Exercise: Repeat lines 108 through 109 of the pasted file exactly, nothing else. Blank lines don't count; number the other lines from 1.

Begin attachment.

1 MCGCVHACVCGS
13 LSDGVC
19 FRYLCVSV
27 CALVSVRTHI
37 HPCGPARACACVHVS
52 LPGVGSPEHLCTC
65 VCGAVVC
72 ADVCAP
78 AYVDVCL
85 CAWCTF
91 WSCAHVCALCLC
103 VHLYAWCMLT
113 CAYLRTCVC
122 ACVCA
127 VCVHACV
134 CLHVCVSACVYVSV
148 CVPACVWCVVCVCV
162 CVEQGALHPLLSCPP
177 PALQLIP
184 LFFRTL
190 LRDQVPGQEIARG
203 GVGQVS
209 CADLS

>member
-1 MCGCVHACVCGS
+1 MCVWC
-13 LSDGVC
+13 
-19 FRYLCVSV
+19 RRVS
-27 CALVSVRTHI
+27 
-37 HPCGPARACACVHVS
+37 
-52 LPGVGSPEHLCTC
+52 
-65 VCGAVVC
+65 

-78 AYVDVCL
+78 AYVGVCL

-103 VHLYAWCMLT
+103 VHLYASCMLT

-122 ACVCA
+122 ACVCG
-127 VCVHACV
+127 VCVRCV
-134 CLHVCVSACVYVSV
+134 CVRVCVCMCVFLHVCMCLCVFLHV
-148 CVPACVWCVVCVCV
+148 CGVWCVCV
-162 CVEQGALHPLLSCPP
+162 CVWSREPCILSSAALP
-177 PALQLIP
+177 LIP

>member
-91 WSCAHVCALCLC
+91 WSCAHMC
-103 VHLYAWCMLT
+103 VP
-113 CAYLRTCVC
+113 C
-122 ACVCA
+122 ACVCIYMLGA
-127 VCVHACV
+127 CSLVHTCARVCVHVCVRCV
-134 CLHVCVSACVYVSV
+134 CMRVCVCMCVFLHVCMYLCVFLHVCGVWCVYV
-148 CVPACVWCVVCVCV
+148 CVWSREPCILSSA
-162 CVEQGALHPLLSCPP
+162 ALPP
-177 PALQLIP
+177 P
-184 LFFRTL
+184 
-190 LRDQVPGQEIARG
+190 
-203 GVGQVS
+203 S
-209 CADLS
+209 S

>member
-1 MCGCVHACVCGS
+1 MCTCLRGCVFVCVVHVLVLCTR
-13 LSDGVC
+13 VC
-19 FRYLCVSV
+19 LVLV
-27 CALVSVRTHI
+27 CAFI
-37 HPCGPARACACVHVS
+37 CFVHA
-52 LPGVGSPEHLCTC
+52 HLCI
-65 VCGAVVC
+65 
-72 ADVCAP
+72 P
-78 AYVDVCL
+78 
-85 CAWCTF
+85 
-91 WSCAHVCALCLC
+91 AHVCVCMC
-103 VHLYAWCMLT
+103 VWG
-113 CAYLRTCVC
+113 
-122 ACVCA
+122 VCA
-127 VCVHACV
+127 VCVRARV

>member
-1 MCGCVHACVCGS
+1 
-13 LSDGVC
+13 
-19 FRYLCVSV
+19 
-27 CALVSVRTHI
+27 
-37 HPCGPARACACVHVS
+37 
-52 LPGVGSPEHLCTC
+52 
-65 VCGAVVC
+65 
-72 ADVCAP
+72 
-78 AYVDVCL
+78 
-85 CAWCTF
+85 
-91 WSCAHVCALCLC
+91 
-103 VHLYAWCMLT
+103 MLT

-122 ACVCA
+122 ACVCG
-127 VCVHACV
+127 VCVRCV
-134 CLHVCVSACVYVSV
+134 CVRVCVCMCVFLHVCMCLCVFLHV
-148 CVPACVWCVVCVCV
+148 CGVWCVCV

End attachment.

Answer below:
+113 
-122 ACVCA